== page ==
Are F1 tickets too expensive? Have high prices influenced your decision to attend a race? Leave a comment below.

  Buy TicketsBuy PackagesMore info
Australia-iconAustralia
March 15-17
Buy before Nov 30, 2018 for GP Advantage Silver Membership.
Bahrain-iconBahrain
March 29-31

Save up to 15% until Jan 31, 2019 /
China-iconChina
April 12-14

All grandstand and general admission tickets are SOLD OUT
Azerbaijan
April 26-28
Save up to 20% until Dec 31, 2018
Spain-iconSpain
May 10-12
Tickets & packages on sale. No early-bird discounts.
Monaco-iconMonaco
May 24-26
Save up to 50% on selected tickets until April 30, 2019.
Canada-iconCanada
June 7-9
Tickets & packages on sale. No early-bird discounts.
France
June 21-23
Tickets on sale / Packages available
Austria-iconAustria
June 28-30
Tickets on sale. Save up to 20% until Dec 31, 2018 / Packages available
United-Kingdom-iconBritain
July 12-14
Tickets & packages on sale.
Germany
July 26-28
Tickets on sale. Save up to €20 until Dec 31, 2018 / Packages available
Hungary-iconHungary
August 2-4

Tickets on sale. Save up to 20% until Dec 31, 2018 / Packages available
Belgium-iconBelgium
Aug 30-Sep 1
Tickets on sale. Save up to 15% until October 31, 2018. Save up to 10% until January 31, 2019. Save up to 5% until May 31, 2019.
Italy-iconItaly
Sept 6-8
Tickets on sale. Save up to 16% until Jan 31, 2019 / Save up to 7% until May 31, 2019 / Packages available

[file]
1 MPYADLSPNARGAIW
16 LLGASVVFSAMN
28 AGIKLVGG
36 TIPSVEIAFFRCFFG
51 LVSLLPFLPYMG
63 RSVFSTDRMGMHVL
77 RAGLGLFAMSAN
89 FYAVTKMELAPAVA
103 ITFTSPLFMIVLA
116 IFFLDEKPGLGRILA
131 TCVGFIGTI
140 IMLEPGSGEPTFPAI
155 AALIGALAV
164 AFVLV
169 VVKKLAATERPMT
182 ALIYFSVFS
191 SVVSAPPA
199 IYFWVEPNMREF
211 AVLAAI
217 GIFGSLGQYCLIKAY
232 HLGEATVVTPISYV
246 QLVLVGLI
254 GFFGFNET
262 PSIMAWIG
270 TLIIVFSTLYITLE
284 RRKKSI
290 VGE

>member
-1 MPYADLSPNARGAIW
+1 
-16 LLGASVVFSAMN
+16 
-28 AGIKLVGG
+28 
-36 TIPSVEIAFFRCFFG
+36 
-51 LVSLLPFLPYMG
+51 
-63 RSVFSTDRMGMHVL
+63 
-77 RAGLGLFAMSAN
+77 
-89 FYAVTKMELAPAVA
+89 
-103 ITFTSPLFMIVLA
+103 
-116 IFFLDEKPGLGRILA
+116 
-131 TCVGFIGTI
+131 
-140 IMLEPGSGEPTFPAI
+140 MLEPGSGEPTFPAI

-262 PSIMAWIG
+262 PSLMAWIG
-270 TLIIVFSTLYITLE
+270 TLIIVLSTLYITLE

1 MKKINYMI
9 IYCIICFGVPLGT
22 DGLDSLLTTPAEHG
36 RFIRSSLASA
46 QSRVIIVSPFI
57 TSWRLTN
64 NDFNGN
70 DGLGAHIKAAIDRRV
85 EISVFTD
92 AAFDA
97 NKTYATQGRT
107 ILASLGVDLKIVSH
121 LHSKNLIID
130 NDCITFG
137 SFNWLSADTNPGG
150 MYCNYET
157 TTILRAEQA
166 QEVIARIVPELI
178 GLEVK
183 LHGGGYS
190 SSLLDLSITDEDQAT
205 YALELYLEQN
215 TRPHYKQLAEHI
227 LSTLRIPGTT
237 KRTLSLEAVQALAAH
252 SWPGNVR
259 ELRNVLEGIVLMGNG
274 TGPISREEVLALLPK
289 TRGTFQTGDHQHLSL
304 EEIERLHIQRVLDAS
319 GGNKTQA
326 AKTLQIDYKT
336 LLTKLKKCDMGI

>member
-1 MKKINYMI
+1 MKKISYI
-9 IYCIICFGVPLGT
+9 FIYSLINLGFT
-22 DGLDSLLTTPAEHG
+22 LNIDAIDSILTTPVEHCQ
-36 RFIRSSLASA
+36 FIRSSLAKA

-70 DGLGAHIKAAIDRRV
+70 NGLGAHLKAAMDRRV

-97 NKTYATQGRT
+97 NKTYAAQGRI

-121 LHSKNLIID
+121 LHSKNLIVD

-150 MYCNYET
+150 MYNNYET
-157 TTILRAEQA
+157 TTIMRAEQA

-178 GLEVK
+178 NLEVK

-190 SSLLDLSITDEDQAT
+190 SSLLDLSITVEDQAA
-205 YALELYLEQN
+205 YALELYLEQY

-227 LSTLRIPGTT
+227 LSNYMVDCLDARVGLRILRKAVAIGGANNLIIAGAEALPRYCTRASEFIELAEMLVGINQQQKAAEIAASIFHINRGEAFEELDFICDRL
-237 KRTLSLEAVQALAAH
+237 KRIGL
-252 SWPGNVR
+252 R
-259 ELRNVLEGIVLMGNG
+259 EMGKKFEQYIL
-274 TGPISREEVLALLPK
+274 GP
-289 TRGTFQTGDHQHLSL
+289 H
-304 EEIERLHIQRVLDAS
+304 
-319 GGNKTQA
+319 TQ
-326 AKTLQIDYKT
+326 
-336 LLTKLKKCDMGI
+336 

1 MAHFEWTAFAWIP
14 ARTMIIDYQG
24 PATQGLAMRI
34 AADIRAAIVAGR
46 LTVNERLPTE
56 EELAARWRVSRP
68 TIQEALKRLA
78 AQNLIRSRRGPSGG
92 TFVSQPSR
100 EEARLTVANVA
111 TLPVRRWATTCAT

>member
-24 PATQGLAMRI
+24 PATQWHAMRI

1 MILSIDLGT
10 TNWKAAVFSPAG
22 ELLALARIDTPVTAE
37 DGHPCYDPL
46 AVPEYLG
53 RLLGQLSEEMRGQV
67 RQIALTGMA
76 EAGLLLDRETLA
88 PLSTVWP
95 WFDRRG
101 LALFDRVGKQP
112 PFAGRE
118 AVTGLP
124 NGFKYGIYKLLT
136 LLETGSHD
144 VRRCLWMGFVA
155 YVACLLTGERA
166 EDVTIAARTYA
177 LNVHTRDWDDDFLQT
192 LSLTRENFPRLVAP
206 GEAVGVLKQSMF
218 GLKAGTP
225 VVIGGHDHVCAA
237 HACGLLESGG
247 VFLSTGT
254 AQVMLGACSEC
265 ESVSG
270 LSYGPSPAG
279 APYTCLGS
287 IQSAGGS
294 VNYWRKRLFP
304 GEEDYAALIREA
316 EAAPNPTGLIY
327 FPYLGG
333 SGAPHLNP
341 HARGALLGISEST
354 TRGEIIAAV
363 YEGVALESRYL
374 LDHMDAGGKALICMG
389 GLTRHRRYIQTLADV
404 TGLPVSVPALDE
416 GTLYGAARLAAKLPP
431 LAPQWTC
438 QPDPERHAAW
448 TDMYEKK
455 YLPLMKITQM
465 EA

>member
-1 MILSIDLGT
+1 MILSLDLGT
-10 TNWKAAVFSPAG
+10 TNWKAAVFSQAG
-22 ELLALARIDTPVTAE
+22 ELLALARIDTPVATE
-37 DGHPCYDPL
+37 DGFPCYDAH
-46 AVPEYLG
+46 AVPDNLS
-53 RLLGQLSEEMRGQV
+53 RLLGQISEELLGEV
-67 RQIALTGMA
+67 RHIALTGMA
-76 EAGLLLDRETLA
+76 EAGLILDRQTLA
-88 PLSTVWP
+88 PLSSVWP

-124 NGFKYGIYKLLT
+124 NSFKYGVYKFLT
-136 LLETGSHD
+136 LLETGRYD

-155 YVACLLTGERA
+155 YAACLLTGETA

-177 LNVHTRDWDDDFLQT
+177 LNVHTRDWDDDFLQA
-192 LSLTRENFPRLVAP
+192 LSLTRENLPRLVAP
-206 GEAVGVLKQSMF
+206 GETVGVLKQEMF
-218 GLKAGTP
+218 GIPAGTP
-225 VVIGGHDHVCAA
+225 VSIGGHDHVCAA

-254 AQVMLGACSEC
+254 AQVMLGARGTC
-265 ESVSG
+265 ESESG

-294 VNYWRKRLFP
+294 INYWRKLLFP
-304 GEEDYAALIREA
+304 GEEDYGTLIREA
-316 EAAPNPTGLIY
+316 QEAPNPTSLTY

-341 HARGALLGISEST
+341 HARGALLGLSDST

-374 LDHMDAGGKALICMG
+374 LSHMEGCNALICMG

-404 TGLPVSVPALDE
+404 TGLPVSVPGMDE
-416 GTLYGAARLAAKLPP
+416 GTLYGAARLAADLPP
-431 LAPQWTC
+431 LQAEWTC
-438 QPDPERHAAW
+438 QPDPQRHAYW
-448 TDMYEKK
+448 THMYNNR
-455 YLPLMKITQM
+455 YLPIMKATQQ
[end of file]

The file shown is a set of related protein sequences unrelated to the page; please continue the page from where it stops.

Singapore-iconSingapore
Sept 20-22
N/ASave up to 30% until November 15, 2018 Save up to 15% until May 8, 2019.
Russia-iconRussia
Sept 27-29
Tickets now on sale. Save up to 20% until April 30, 2019 / Packages available.
Japan-iconJapan
Oct 11-13
Tickets expected to go on sale in April, 2019 / Packages available
Mexico-iconMexico
Oct 25-27
Tickets now on sale. No early-bird discounts
United-States-iconUSA
Nov 1-3
Tickets now on sale - early-bird discounts on General Admission tickets only / Packages available.
Brazil-iconBrazil
Nov 15-17
N/ATickets now on sale. No early-bird discounts
United-Arab-Emirates-iconAbu Dhabi
Nov 29-Dec 1
Select tickets now on sale with up to 30% discount until March, 2019 / Packages available.

How the rankings were calculated

  • All prices are stated in $USD. We’ve converted other currencies to USD at current exchange rates using xe.com.
  • Ticket prices are provided by our partner Gootickets.com, who also supply tickets to Formula 1. Prices do not include any markup; they are the same prices charged by individual circuits for each race. Prices do not include any handling or delivery fees.
  • Tickets are now on sale for 20 out of 21 races on the 2019 Formula 1 calendar – ticket sales for the 2019 Japanese Grand Prix at Suzuka don’t commence until May 19, but 2019 prices at Suzuka have already been published by the track promoter and have been used in this analysis.
  • Around half of the races on the current Formula 1 calendar offer at least one round of early-bird discounts on their ticket prices. Some of these discounts are very enticing (up to 30% off regular prices) and last for several months. Even though some early-bird discounts still apply, we’ve used regular prices as the basis for our calculations.

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About the Author ()

Andrew Balfour is the Founder and Editor of F1Destinations.com. He originally hails from Adelaide, where he went to his first F1 race way back in 1987. He's been resident in Europe for almost 15 years and travels regularly to F1 races around the world.

Comments (2)